What does it take to become
a 21st century rap star?
Ask Rico Nasty.

Two summers ago, Rico Nasty was a teenage loudmouth from the Maryland suburbs, generating buzz on YouTube for spitting surly, rainbow-tinted rhymes. Now, after signing a deal with Atlantic Records, the 21-year-old singer is on her way to becoming one of the brightest voices in rap music. How did she come this far this fast?

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Editor’s note: This story contains strong language.

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RemyAllure/YouTube, Rico Nasty/YouTube

In the digital age, rap fame requires more than a hit song. Today’s rising stars are expected to win fans in every corner of the Internet — through photos on Instagram, songs on SoundCloud, videos on YouTube and live performances out on the road.

So far, Rico has been a natural, hopscotching from platform to platform, always making sure that her image remains as wild as her sound. “They gotta match,” she says matter-of-factly. “That’s how you become an icon.”

I. The look

Before she was posing for magazines, she was shopping at Hot Topic.

Marvin Joseph/The Washington Post

“I like surprising people. That shock value is crazy. Putting spikes in your hair, [people] be looking at you like you’re crazy. So you get to see who’s open-minded and who isn’t.”

Marvin Joseph/The Washington Post

“I like surprising people. That shock value is crazy. Putting spikes in your hair, [people] be looking at you like you’re crazy. So you get to see who’s open-minded and who isn’t.”

Marvin Joseph/The Washington Post

“I like surprising people. That shock value is crazy. Putting spikes in your hair, [people] be looking at you like you’re crazy. So you get to see who’s open-minded and who isn’t.”

Marvin Joseph/The Washington Post

“I like surprising people. That shock value is crazy. Putting spikes in your hair, [people] be looking at you like you’re crazy. So you get to see who’s open-minded and who isn’t.”

Marvin Joseph/The Washington Post

Rico says she forged her retina-goosing sense of style as a teenager roaming the shopping malls of Prince George’s County, specifically in the aisles of Hot Topic: “I’d like to say I was very fashionable on my mom’s budget.” Now, her budget is bigger, her wardrobe is louder, and her hair seems to change color — and shape — roughly every 72 hours.

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II. The sound

She raps in sneers and jeers, but her rhymes always ooze melody.

Marvin Joseph/The Washington Post

“Writing music is easy for me right now because it’s still new. I know a lot of people get writer’s block, but for me there are just so many ideas.”

Marvin Joseph/The Washington Post

“Writing music is easy for me right now because it’s still new. I know a lot of people get writer’s block, but for me there are just so many ideas.”

Marvin Joseph/The Washington Post

“Writing music is easy for me right now because it’s still new. I know a lot of people get writer’s block, but for me there are just so many ideas.”

Marvin Joseph/The Washington Post

“Writing music is easy for me right now because it’s still new. I know a lot of people get writer’s block, but for me there are just so many ideas.”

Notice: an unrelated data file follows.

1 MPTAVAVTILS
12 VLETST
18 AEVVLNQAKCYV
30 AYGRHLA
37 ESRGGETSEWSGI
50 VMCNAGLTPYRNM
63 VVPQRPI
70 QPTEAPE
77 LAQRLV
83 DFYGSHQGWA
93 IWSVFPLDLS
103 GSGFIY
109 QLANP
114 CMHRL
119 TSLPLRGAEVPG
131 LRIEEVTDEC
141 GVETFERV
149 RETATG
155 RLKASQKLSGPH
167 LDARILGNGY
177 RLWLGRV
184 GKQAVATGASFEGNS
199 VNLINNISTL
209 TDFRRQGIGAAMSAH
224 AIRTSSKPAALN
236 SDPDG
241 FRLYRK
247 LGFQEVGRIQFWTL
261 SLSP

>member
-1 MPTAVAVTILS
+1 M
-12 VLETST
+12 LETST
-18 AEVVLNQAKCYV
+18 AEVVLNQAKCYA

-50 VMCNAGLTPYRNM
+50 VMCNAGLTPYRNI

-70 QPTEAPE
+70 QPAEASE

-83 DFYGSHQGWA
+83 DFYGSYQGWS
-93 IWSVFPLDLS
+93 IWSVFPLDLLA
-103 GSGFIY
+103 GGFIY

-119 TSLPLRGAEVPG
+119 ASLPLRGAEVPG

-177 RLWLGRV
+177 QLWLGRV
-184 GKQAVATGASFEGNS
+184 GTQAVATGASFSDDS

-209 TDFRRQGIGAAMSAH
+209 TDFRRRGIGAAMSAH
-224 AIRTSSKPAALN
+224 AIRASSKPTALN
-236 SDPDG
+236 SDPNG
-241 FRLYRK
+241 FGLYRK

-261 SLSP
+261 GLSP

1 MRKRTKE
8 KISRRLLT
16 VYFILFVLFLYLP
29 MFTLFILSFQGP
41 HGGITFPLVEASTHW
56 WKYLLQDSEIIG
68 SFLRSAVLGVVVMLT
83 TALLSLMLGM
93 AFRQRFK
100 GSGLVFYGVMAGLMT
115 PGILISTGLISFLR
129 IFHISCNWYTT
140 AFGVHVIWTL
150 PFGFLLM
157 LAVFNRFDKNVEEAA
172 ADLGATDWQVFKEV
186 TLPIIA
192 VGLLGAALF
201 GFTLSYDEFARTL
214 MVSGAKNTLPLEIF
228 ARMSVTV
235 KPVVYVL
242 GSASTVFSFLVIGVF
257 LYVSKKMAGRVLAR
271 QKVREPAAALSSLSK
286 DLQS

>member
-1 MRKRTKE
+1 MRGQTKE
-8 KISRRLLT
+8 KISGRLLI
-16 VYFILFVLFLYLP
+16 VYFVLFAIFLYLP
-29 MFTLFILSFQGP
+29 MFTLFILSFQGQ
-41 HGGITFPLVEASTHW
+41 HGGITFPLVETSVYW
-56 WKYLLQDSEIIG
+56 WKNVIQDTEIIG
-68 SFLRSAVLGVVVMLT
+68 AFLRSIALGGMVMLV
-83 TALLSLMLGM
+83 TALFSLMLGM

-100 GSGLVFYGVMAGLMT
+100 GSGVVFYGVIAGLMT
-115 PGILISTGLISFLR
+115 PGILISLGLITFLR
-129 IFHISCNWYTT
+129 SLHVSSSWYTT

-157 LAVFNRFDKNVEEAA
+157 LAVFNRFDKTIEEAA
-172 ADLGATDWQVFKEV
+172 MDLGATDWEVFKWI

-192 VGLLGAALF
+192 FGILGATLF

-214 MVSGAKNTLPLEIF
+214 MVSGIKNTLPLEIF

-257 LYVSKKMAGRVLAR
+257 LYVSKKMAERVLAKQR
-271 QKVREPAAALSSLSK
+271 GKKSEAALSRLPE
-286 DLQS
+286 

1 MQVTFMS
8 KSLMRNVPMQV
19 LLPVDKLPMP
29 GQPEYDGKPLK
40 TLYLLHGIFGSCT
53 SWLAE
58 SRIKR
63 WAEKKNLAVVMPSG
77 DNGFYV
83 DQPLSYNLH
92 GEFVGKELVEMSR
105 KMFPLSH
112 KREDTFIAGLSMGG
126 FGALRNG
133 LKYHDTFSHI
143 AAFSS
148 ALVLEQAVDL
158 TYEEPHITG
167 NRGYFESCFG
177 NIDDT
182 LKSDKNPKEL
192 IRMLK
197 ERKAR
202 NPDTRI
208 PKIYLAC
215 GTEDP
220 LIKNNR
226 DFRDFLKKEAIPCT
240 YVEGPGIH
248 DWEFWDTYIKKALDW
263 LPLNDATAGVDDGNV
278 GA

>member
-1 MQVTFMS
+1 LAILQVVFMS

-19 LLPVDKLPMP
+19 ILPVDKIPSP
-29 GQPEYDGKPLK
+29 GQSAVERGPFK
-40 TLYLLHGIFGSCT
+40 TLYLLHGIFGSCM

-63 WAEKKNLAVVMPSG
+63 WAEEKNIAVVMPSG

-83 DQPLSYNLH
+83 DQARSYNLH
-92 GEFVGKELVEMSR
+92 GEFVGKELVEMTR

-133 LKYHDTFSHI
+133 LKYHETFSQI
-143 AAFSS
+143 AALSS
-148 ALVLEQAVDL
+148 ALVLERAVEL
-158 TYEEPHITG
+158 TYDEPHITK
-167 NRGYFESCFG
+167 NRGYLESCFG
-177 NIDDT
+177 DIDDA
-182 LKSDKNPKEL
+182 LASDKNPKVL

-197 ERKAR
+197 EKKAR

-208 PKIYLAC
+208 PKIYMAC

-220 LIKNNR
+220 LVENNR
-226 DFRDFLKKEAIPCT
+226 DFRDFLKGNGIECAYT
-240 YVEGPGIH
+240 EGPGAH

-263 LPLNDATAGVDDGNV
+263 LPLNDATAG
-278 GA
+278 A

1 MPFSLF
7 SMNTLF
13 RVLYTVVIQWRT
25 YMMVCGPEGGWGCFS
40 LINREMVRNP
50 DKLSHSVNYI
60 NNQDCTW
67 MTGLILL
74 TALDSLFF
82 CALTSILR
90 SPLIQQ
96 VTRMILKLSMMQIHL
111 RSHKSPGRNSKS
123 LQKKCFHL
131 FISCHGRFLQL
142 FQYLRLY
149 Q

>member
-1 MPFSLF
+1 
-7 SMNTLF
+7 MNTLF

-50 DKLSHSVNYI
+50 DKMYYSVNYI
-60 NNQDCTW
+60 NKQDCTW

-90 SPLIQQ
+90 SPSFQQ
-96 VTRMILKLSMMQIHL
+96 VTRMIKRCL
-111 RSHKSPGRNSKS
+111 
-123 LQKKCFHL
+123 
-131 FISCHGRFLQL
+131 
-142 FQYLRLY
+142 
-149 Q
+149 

Marvin Joseph/The Washington Post

Rico’s boisterous new mixtape, “Nasty,” makes it clear that she has plenty to say (about her dreams, her detractors and her pet peeves) and plenty of ways to say it (in snarls, coos and shouts). But even when she veers toward abandon, you can still hear the discipline in her approach. Many rappers opt to work in the studio from scratch, but “I show up with at least five songs anytime I go into the studio,” Rico says. And once she steps into the recording booth, even stranger ideas tend to bloom.

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III. The videos

Rico Nasty shines on camera.

Marvin Joseph/The Washington Post

Does she ever get nervous when the camera starts to roll?

Marvin Joseph/The Washington Post

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Rico Nasty/YouTube

“That’s my favorite part. I like anything in front of a camera better than performing a show.”

Marvin Joseph/The Washington Post

“That’s my favorite part. I like anything in front of a camera better than performing a show.”

Marvin Joseph/The Washington Post

“That’s my favorite part. I like anything in front of a camera better than performing a show.”

Marvin Joseph/The Washington Post

Rico’s music videos aren’t as outrageous as her songs, but they come pretty close, giving the rapper an opportunity to express her inner wild styles with flailing arms, stomping sneakers and rolling eyeballs. She obviously didn’t make her name on YouTube by looking bored.

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IV. On the road

She isn’t shy, but stepping on stage is harder than it looks.

Rico Nasty/YouTube

“It’s that interaction, that real-world relationship... [My fans] get to see the person who they’re giving their money to. They get to see if this is the real deal.”

Marvin Joseph/The Washington Post

“It’s that interaction, that real-world relationship... [My fans] get to see the person who they’re giving their money to. They get to see if this is the real deal.”

Marvin Joseph/The Washington Post

“It’s that interaction, that real-world relationship... [My fans] get to see the person who they’re giving their money to. They get to see if this is the real deal.”

Marvin Joseph/The Washington Post

Rico says that much of her climb toward fame has felt easy, but the stage is different. “It’s nerve-racking,” she says. Maybe because she knows the stakes. A live performance is an opportunity to transmit those mysterious energies that can’t be communicated with a stylish pose on Instagram or a musical tantrum on YouTube.

For a soon-to-be rap star, it’s the next frontier.

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Marvin Joseph/The Washington Post